Should I note that middle grade and I aren't the perfect fit? It's a harder age for me to connect with; it's a less compelling collection of stories and life themes. I gravitate toward books written for people a bit older or younger, and sometimes, my lack of interest in middle grade books is just a struggle with a time I didn't particularly like being me. So, keep that in mind as you read these reviews, of course!
Midnight for Charlie Bone by Jenny Nimmo (Scholastic - Orchard)
I wanted to love this book, but it was really not for me. I got lost in the surreal story and the sense that it was just too close to Harry Potter for comfort, while being a less compelling read. If you're looking for books in the same vein, particularly for a fantasy read for a young reader who wants more like Harry, this might be a good choice.
The Thief Lord by Cornelia Funke (Scholastic - The Chicken House)
I wanted to love this book too, but perhaps it is enough to say that I liked a lot of it, and it's one I've recommended, though it's not quite my favorite flavor. Something about the font in combination with the orphans-run-away story reminds me of The Boxcar Children, though this story is set in Venice. The story meanders a bit, but for a reader enamored with adventure and the idea of living on one's own (see also: Hatchet and From the Mixed-Up Files of Mrs. Basil E. Frankweiler), that might not be a problem. There's a bit of magic at the end, but not so much it would spoil the story for a reader who isn't a fan of the fantastic. I've found that boys ages 9-11 particularly like this story, and it's a go-to gift idea for friends that age; there seems to be a divide where this book is a favorite of middle-grade readers (the target audience) and others by Cornelia Funke are favored by adults. And that is the power of books, for me--that there are stories enough to go around.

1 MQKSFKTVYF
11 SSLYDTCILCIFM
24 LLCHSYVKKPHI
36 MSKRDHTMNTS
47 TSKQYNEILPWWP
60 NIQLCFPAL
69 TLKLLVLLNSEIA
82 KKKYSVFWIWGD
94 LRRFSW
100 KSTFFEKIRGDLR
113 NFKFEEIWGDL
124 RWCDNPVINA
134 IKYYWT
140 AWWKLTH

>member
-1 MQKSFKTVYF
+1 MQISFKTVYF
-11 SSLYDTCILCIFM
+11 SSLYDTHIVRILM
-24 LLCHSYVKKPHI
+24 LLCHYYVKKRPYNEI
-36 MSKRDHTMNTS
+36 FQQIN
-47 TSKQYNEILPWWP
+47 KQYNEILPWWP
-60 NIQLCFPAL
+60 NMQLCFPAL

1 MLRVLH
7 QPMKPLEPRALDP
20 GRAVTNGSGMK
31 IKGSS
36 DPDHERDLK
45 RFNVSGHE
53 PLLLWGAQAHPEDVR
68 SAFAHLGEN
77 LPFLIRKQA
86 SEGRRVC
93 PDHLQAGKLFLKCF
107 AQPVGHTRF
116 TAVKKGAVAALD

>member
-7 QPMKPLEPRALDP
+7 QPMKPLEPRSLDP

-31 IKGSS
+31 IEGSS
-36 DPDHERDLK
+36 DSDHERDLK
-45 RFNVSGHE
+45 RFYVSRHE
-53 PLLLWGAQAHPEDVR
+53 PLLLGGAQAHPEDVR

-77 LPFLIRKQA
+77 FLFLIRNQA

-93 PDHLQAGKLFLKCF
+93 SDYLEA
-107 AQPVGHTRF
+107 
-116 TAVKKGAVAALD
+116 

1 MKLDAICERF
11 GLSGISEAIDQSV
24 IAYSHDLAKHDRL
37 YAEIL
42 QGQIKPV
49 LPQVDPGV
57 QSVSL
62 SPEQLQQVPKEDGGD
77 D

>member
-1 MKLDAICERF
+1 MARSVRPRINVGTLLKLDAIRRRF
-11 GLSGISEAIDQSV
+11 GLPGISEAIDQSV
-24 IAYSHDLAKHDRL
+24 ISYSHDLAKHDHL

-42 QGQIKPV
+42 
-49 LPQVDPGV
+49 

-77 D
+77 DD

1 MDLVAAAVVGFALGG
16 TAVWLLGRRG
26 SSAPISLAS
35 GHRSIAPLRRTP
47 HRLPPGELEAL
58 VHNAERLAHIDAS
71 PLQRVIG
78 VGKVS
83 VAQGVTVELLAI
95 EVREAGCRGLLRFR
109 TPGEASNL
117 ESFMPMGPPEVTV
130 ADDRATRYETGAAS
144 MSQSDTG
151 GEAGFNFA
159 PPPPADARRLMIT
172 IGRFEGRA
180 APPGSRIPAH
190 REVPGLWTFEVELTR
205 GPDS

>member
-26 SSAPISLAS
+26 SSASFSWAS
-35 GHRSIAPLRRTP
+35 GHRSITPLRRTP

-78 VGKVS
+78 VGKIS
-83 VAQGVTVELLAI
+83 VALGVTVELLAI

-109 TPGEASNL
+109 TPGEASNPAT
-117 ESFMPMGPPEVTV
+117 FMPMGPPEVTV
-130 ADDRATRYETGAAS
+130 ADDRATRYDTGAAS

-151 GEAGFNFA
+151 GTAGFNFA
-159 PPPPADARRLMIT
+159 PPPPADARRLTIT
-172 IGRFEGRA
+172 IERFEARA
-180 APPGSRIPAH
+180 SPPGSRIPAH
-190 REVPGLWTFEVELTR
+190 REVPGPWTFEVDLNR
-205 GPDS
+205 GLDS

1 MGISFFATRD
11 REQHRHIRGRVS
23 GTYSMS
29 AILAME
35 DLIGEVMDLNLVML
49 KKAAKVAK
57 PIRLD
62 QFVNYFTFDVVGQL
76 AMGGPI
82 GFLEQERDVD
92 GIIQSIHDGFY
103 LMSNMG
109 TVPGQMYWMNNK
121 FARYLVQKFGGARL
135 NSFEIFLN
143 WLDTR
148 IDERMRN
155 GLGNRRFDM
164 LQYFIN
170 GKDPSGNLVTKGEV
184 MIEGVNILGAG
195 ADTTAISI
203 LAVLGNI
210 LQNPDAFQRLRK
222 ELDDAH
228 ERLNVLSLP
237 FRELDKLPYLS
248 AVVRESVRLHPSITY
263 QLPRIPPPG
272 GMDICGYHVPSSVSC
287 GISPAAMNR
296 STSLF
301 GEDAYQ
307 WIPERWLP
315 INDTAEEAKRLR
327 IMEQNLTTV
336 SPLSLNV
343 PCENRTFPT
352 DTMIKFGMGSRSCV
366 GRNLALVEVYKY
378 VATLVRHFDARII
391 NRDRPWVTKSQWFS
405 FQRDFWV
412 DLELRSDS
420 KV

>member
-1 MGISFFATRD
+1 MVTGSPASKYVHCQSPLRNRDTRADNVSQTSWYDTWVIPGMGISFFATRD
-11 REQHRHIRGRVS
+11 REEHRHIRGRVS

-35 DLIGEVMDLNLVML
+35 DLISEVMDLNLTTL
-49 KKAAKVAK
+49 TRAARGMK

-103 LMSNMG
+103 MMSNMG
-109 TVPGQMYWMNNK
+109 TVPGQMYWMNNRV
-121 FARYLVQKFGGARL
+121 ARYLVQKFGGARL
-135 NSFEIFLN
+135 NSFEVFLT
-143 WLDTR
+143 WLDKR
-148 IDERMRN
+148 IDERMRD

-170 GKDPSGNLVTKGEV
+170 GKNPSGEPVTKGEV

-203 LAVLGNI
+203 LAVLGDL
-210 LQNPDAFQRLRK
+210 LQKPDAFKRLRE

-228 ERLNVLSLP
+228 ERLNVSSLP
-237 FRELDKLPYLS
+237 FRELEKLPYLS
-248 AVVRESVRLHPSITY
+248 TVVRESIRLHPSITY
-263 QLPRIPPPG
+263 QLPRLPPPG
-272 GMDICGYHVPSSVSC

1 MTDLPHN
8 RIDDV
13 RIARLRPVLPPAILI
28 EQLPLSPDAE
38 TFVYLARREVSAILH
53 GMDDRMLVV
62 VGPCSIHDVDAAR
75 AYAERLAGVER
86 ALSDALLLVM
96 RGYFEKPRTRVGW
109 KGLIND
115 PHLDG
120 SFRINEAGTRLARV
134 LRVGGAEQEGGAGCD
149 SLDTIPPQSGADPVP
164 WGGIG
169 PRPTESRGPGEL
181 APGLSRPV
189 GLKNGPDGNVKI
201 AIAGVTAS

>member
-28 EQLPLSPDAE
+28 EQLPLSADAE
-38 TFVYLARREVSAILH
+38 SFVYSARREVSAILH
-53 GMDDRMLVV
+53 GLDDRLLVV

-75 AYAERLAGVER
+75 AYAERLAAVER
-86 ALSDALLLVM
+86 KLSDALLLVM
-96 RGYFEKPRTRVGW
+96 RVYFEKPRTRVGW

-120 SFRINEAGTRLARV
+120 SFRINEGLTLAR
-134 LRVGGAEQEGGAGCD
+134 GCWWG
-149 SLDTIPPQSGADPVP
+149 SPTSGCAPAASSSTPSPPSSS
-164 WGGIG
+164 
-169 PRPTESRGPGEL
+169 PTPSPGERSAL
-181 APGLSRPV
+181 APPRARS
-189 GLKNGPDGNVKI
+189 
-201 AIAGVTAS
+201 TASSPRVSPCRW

Trouble Don't Last by Shelley Pearsall (Random House - Yearling)
I picked this book up to have on hand in my classroom for a unit on spirituals, wanting to have some fiction to excerpt for our discussions of the music and its history, particularly the connection to hidden messages. Samuel finds himself accompanying a father figure in their flight from slavery, and while he believes trouble follows him, he's got to find a way to make it to freedom. I think this is a good choice, particularly for kids who haven't studied the time period, which often doesn't come up until late middle school or high school. The first-person narration, the harrowing escape, the muted (but still present) attitudes and language of the time all draw in readers, and could prompt further reading or thoughtful discussion.